Moose (dog)

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Entertainment Weekly cover with Moose.jpg
Moose on the cover of Entertainment Weekly
Species Dog
Breed Parson Russell Terrier
Sex Male
Born (1990-12-24)December 24, 1990
Florida, United States
Died June 22, 2006(2006-06-22) (aged 15)
West Los Angeles, California, United States
Nation from American
Occupation Actor
Notable role Eddie Crane in Frasier
Old Skip in My Dog Skip
Years active 1993–2000[1]
Owner Mathilda DeCagny[1]
Offspring Enzo
Weight 15 pounds

Moose (December 24, 1990 – June 22, 2006) was a veteran canine performer. He was a Parson Russell Terrier and is most famous for his portrayal of Eddie Crane on the television sitcom Frasier.

Early life[edit]

Moose was born on Christmas Eve, 1990 in Florida, the youngest littermate. He was the largest puppy in the litter. Like Pal, the original Lassie, the rambunctious puppy was too much for his original owner. According to an article by Lori Golden:

In fact, chasing cats was one of the activities that led to this troubled terrier becoming one of TV’s most precious pooches. Originally owned by a Florida family, Sam and Connie Thise, Moose was too hard to handle. He couldn’t be house trained; he chewed everything; he dug and barked a lot; and he was constantly escaping and climbing trees. Eventually given to the Florida manager of Birds and Animals Unlimited, a company that trains animals for TV and motion pictures, Moose was put on a plane at 2½ years old and sent to Mathilda DeCagny, an L.A. trainer working for the show-biz animal company.[2]


Moose won the role on Frasier after only six months of training. Moose had the ability to fix Kelsey Grammer with a long hard stare; this became a running sight gag on the show.[1] When Moose had to lick his co-stars, however, sardine oil was applied upon the actors' faces. John Mahoney once revealed[1] liver pâté was dabbed behind the actor's ears to make Moose nuzzle the actors.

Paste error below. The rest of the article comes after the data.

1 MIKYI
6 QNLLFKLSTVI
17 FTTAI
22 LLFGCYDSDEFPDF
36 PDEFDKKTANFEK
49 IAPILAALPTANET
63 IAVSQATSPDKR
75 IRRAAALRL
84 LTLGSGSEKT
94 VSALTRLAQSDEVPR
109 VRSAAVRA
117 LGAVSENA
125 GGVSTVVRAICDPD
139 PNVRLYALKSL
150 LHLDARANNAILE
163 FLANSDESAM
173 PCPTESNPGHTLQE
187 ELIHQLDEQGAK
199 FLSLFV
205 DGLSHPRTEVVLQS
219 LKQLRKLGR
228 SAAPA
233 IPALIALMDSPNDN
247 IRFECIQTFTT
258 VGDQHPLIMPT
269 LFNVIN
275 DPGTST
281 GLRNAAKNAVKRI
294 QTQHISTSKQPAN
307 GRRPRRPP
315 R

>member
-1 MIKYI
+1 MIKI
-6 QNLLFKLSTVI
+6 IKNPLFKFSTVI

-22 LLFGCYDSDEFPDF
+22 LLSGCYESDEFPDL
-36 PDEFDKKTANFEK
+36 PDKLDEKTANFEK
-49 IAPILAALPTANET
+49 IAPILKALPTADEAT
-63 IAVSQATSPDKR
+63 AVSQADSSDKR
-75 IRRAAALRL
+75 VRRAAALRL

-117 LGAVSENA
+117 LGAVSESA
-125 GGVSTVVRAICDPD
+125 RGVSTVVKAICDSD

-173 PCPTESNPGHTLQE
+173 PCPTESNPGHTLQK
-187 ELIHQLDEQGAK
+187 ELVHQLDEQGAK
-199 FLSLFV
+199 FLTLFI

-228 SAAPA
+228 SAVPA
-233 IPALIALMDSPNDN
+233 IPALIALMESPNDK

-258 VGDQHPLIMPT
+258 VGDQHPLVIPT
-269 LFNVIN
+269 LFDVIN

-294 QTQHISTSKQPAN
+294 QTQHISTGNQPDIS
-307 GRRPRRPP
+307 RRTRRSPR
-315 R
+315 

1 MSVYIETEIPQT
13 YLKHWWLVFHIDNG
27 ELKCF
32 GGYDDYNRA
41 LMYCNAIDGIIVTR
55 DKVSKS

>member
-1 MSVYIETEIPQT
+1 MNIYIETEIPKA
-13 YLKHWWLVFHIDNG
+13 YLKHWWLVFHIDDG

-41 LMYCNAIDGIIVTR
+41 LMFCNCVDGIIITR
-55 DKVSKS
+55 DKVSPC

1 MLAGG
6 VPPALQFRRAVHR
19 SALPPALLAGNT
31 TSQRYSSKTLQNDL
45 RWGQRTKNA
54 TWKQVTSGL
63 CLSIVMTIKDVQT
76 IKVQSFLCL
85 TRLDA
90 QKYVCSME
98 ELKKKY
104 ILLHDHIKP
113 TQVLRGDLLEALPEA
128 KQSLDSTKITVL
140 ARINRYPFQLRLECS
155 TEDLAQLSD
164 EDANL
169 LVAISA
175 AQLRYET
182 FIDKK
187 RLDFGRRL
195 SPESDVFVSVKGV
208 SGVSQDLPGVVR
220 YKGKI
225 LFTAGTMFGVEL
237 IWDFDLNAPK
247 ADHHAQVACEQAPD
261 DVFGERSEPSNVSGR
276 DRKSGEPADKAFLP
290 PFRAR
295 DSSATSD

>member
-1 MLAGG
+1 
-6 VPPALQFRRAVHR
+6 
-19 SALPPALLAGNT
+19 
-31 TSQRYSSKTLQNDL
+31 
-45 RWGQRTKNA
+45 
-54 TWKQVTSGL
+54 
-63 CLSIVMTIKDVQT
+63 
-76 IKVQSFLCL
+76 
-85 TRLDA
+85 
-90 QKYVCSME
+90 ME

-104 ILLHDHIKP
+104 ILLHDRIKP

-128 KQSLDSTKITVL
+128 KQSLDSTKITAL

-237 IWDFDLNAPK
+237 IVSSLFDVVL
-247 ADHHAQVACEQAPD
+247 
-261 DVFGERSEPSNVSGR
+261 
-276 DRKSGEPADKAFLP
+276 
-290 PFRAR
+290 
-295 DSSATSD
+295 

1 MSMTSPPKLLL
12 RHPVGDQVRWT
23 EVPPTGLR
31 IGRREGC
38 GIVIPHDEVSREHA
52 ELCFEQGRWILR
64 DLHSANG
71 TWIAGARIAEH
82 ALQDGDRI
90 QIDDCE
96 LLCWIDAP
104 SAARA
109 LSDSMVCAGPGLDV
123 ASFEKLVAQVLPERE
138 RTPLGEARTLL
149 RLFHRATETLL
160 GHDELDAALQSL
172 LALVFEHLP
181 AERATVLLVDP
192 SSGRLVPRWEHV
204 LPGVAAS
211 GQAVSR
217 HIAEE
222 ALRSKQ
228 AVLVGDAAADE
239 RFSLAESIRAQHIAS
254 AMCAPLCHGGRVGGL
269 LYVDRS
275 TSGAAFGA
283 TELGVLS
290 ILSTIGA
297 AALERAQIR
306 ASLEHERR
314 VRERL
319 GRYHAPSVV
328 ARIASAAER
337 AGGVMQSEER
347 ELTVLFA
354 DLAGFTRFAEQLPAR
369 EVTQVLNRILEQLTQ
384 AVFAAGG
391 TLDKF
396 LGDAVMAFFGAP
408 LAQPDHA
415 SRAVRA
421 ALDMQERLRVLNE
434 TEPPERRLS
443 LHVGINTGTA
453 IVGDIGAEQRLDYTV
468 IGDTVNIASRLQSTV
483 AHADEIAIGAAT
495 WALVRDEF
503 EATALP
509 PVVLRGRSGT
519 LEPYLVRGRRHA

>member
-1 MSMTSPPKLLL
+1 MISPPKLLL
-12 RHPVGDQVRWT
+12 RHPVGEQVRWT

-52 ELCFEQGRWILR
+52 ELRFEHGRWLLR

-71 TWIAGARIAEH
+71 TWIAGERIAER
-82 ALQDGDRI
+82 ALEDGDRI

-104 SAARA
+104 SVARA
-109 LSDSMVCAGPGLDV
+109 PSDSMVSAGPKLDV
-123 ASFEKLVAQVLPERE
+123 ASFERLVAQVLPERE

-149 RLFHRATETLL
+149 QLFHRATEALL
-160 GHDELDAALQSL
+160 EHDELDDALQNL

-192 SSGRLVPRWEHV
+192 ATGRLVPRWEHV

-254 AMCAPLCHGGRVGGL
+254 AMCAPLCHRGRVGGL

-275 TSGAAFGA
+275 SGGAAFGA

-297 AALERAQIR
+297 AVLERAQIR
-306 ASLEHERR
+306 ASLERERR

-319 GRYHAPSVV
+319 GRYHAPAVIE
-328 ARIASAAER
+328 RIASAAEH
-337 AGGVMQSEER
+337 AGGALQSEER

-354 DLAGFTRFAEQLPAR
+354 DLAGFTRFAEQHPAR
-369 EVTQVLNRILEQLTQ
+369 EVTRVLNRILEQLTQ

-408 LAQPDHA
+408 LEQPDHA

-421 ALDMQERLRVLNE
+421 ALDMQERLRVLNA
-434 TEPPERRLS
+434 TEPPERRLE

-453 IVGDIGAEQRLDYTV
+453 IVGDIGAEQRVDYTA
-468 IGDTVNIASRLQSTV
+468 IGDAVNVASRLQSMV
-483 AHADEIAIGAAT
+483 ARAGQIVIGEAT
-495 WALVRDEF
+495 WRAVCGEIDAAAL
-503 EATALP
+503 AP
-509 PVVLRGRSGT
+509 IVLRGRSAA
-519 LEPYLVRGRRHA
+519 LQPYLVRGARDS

During the height of Frasier's popularity, Moose received more fan mail than any of his human counterparts.[1]

Moose has numerous television appearances and several magazine covers to his credit. There is an official Moose calendar and an "autobiography", My Life as a Dog, which was written by Brian Hargrove, husband of Frasier actor David Hyde Pierce.


Moose spent the last six and a half years of his life in retirement in West Los Angeles with son Enzo, their trainer Mathilda DeCagny, her husband Michael Halberg and Jill, the dog from As Good as It Gets. In his last year of life, suffering from dementia and deafness, he retired from TV. He died of natural causes at home at the age of 15 and a half years on June 22, 2006.

Selected credits[edit]


Species Dog
Breed Parson Russell Terrier
Sex Male
Born July 1995
Died June 23, 2010(2010-06-23) (aged 14)
Occupation Actor
Notable role Eddie Crane in Frasier
Skip in My Dog Skip
Years active 1999–2004
Owner Mathilda DeCagny[1]
Parents Moose
Chelsea Marvin

Moose's son Enzo (July 1995 – June 23, 2010) was also a Parson Russell Terrier canine actor. Enzo was one of a few puppies bred specifically as possible replacements for Eddie as it became clear that Frasier was a hit and would enjoy a long run. A daughter, Miko, was considered but never grew large enough (she was given to a technician); a son, Moosie, now lives with Peri Gilpin, the actress who played Roz Doyle.

Enzo, born to mother Chelsea Marvin (also a Jack Russell) was a closer match and turned out to have unusually similar facial markings to his father; later in the series, he was used as a stunt double to perform the more physically challenging tricks for his aging father. Enzo and Moose took turns playing the role after the eighth season. Enzo was also used as one of the puppies that "Eddie" had fathered during the show.

Enzo was cast as Skip in the feature film My Dog Skip. Moose played the older Skip in a few scenes. His trainer and several actors have commented on Enzo’s skill and trainability; he performed tricks and portrayed a wide variety of emotions. A 1999 interview quotes the director of My Dog Skip:

"Skip never failed us. I wish I worked with actors who were as well prepared as Skip. There was not a trick or a piece of business we asked the dog to do that he wasn't able to do; it was uncanny. The trainers were so good, they could stop him on a mark, he could lift his leg, he could do a somersault. I expected to see him reading The New York Times any day."[3]

Enzo died of cancer on June 23, 2010, at the age of 14, one day after the fourth anniversary of his father's death in 2006.[4]

Partial credits[edit]


External links[edit]